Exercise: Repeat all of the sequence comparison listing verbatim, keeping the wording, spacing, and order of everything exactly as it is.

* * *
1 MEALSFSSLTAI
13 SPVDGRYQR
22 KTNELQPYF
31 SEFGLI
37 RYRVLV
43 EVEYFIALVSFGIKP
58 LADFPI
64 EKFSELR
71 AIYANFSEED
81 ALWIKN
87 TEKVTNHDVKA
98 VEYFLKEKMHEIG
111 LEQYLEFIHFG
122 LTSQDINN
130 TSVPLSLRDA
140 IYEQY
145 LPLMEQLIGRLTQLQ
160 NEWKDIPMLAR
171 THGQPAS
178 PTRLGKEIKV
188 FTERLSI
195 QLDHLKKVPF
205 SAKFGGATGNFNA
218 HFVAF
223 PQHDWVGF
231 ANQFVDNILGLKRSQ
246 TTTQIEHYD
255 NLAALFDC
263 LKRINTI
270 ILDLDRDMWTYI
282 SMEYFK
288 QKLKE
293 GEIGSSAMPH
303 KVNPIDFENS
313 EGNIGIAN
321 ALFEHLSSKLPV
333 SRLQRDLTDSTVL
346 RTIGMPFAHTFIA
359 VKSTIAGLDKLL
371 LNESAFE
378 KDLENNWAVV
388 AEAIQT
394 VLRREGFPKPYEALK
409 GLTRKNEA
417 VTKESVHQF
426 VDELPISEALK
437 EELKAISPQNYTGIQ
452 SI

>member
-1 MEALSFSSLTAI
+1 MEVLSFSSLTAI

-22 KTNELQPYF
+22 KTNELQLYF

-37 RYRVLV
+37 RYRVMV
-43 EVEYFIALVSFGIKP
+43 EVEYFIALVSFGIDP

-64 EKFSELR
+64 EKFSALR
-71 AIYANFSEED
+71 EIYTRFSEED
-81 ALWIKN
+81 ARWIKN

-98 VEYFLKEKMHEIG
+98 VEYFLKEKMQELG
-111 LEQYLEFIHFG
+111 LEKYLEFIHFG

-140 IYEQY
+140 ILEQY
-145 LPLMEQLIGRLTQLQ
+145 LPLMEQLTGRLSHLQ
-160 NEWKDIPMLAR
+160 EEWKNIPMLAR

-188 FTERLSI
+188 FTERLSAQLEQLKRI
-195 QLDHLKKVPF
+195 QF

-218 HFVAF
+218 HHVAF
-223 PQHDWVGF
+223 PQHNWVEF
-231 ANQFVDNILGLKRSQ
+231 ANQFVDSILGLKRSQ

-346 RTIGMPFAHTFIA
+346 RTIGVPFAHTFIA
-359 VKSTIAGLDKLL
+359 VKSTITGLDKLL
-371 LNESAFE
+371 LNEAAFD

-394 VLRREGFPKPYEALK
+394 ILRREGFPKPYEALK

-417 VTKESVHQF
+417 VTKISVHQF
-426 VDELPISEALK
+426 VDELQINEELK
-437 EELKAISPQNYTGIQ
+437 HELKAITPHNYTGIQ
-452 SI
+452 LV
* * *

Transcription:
1 MEALSFSSLTAI
13 SPVDGRYQR
22 KTNELQPYF
31 SEFGLI
37 RYRVLV
43 EVEYFIALVSFGIKP
58 LADFPI
64 EKFSELR
71 AIYANFSEED
81 ALWIKN
87 TEKVTNHDVKA
98 VEYFLKEKMHEIG
111 LEQYLEFIHFG
122 LTSQDINN
130 TSVPLSLRDA
140 IYEQY
145 LPLMEQLIGRLTQLQ
160 NEWKDIPMLAR
171 THGQPAS
178 PTRLGKEIKV
188 FTERLSI
195 QLDHLKKVPF
205 SAKFGGATGNFNA
218 HFVAF
223 PQHDWVGF
231 ANQFVDNILGLKRSQ
246 TTTQIEHYD
255 NLAALFDC
263 LKRINTI
270 ILDLDRDMWTYI
282 SMEYFK
288 QKLKE
293 GEIGSSAMPH
303 KVNPIDFENS
313 EGNIGIAN
321 ALFEHLSSKLPV
333 SRLQRDLTDSTVL
346 RTIGMPFAHTFIA
359 VKSTIAGLDKLL
371 LNESAFE
378 KDLENNWAVV
388 AEAIQT
394 VLRREGFPKPYEALK
409 GLTRKNEA
417 VTKESVHQF
426 VDELPISEALK
437 EELKAISPQNYTGIQ
452 SI

>member
-1 MEALSFSSLTAI
+1 MEVLSFSSLTAI

-22 KTNELQPYF
+22 KTNELQLYF

-37 RYRVLV
+37 RYRVMV
-43 EVEYFIALVSFGIKP
+43 EVEYFIALVSFGIDP

-64 EKFSELR
+64 EKFSALR
-71 AIYANFSEED
+71 EIYTRFSEED
-81 ALWIKN
+81 ARWIKN

-98 VEYFLKEKMHEIG
+98 VEYFLKEKMQELG
-111 LEQYLEFIHFG
+111 LEKYLEFIHFG

-140 IYEQY
+140 ILEQY
-145 LPLMEQLIGRLTQLQ
+145 LPLMEQLTGRLSHLQ
-160 NEWKDIPMLAR
+160 EEWKNIPMLAR

-188 FTERLSI
+188 FTERLSAQLEQLKRI
-195 QLDHLKKVPF
+195 QF

-218 HFVAF
+218 HHVAF
-223 PQHDWVGF
+223 PQHNWVEF
-231 ANQFVDNILGLKRSQ
+231 ANQFVDSILGLKRSQ

-346 RTIGMPFAHTFIA
+346 RTIGVPFAHTFIA
-359 VKSTIAGLDKLL
+359 VKSTITGLDKLL
-371 LNESAFE
+371 LNEAAFD

-394 VLRREGFPKPYEALK
+394 ILRREGFPKPYEALK

-417 VTKESVHQF
+417 VTKISVHQF
-426 VDELPISEALK
+426 VDELQINEELK
-437 EELKAISPQNYTGIQ
+437 HELKAITPHNYTGIQ
-452 SI
+452 LV